Wednesday, May 13, 2009

A Rose By Any Other Name Is Still A Message From Mom

I have had a lot of things to consider in my personal family life in the past few months, which caused me some undue stress. My father had some serious health issues and was in and out of the hospital. For age 88, he went through a lot of pain and shuffling around, before he was finally settled and happy in a nursing home. Whenever family issues come up, I often sit back and meditate on thoughts of my mother and I ask her for signs that she is with me. She crossed over almost ten years ago, yet if feels like only yesterday.

My mother’s favorite flower was the gardenia, but she had a secret passion for growing roses. She had several rose bush varieties in an array of colors that ranged from red to vibrant pink, all growing along the fence on one side of family home. Each season, Mom would cut a few for me when they were in full bloom. I can remember her cutting the pointy thorns, before tenderly wrapping a wet paper towel around the stems. In remembrance of her, I keep flowers in the small Lenox vase she gave me.

I don’t generally buy roses, but I do try to have the mixture of red and pink in the arrangements of flowers that fill the vases at my Metaphysical Center. An offering of flowers is considered a “thank you” to the angels, guides and loved ones who watch over us.

Right after Mother’s Day, we put new flowers in the vases. In the Lenox vase was an arrangement of 5 pink carnations and one red carnation. Though I know the flowers are there, I rarely look at them specifically because I am usually busy in readings or focused on what I might be writing. Sue, my business partner and personal assistant, came into my office to ask a question and pointed to the vase.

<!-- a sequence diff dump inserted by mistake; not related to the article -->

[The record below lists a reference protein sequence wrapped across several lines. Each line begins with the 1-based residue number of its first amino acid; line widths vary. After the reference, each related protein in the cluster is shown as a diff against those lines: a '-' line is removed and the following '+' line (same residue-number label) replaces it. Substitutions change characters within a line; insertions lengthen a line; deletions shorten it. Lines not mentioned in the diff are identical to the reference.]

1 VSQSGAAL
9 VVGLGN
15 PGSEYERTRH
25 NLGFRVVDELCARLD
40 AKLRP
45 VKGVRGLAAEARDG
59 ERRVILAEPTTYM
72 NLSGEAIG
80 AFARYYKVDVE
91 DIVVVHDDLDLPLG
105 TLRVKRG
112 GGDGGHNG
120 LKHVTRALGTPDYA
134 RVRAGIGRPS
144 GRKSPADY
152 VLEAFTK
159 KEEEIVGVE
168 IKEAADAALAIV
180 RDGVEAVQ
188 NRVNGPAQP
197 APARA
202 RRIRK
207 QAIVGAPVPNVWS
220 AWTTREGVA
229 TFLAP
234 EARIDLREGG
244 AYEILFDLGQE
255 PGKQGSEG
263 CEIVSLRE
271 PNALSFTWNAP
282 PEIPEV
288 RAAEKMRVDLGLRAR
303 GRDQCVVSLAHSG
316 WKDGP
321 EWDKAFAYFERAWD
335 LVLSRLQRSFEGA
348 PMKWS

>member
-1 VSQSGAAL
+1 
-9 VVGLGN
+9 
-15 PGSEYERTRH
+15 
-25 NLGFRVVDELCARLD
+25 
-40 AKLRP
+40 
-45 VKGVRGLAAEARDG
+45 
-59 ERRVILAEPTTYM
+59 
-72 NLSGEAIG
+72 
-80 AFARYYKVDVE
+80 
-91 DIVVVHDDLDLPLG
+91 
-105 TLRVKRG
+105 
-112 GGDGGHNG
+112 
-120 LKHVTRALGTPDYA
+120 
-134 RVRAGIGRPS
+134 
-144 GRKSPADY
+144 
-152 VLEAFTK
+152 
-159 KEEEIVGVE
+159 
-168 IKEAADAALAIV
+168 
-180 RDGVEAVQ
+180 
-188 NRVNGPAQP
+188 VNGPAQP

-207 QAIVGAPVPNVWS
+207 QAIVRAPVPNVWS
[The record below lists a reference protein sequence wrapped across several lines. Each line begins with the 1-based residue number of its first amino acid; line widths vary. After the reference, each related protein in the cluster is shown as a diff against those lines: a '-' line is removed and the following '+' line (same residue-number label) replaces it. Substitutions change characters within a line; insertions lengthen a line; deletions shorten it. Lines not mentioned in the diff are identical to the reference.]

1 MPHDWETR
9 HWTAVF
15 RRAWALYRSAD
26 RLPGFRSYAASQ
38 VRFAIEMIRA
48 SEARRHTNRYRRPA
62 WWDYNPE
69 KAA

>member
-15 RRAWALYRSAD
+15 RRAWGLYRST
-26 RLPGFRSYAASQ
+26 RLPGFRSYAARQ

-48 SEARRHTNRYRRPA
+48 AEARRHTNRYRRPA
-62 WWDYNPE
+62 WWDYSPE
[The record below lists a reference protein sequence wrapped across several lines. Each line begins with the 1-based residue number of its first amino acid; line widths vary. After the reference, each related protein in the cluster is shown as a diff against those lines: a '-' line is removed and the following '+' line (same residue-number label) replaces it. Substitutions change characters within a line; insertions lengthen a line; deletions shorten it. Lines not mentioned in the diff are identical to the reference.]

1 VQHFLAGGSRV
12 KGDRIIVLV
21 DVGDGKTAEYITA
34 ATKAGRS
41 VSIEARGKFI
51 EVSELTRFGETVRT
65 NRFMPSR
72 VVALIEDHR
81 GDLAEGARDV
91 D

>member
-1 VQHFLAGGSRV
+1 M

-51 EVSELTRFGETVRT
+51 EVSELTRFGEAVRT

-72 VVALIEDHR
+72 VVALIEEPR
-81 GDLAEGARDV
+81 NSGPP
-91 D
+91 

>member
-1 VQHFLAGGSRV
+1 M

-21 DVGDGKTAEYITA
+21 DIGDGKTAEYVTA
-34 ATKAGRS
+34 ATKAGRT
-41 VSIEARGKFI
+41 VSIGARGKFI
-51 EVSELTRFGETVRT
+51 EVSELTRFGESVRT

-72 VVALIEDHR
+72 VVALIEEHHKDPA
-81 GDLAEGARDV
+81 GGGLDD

“OMG! That’s weird!” She pointed and we both looked in the direction of the vase.

The pink carnations around the vase were deliberately broken in the very same place on each stem. The red carnation was standing proudly in the middle, unbroken! I approached it to investigate and took a photo. Then “something” (someone) told me to look up the meaning of carnations. Here is what I discovered:

Carnation (General) - fascination, woman's love –which I can understand because my mother shared a passion with me in my work, and we were very close.

Pink Carnation - I'll never forget you, always on my mind.
This would also be true of both of us, even though she has been gone so long.

At first the broken stems alarmed me, and I quickly scanned the web site for the meaning of the only one left standing. I “knew” the message was from Mom, and it was somehow in that red flower. There had to be a reason for it being the only survivor.

Then I saw it. Red Carnation - my heart aches for you.
In that single moment of recognition, her message was received. She was telling me that no matter where she was, she was aware of what I was going through. It gave me pause, and I sat back into my chair and allowed her love to embrace me.
Thank you, Mom, for always being there. I love you.


Denise said...

Beautiful Linda!

Sarah said...

That is so strange. What a touching tribute! :)


Jamie Lynn Drohan said...

That is such a cool story!!